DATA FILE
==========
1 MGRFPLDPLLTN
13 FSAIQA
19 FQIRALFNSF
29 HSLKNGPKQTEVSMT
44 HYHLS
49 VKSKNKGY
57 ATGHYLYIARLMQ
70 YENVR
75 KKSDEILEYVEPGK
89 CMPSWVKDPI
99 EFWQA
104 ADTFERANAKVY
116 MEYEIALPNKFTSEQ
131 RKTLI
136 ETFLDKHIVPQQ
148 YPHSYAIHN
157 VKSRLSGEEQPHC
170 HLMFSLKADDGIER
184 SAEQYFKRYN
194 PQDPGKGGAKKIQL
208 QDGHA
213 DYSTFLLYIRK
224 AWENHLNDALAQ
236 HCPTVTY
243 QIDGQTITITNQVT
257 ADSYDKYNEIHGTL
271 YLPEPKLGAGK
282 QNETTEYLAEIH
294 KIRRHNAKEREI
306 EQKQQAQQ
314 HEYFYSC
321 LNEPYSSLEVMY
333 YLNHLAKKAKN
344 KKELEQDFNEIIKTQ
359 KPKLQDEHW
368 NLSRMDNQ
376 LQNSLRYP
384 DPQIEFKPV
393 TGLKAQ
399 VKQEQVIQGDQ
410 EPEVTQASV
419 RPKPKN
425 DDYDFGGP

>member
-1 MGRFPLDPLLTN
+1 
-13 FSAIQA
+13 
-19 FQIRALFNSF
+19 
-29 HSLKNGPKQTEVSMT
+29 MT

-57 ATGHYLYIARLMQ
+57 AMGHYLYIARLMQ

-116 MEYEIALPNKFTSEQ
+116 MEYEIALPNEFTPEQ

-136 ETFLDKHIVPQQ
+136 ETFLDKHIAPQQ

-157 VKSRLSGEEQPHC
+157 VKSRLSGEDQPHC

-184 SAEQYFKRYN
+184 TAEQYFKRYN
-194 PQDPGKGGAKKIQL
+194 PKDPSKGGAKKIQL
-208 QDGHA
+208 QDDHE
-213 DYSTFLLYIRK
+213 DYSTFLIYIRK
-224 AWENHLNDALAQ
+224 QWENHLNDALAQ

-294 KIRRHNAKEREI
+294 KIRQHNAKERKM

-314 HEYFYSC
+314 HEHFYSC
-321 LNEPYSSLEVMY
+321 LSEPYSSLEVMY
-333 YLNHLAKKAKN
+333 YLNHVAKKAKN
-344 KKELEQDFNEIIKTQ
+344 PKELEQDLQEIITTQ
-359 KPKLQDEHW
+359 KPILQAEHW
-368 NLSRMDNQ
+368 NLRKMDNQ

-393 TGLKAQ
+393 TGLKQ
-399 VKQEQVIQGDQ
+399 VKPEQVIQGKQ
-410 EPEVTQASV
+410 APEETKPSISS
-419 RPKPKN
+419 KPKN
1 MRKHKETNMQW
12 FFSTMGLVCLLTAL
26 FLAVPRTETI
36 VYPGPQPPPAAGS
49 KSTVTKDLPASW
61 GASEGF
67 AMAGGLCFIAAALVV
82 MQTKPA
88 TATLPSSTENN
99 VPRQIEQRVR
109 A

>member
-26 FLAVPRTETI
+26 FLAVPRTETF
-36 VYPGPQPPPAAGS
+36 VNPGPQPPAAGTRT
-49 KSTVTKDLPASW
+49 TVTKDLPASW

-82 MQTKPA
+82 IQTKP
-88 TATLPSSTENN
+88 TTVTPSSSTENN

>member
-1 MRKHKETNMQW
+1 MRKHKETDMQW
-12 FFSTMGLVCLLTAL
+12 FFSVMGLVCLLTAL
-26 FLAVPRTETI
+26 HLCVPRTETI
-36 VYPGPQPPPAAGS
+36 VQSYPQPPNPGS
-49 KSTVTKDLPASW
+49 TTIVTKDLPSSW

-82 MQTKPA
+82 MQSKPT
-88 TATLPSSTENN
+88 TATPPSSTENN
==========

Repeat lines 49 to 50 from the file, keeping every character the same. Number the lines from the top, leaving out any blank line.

-19 FQIRALFNSF
+19 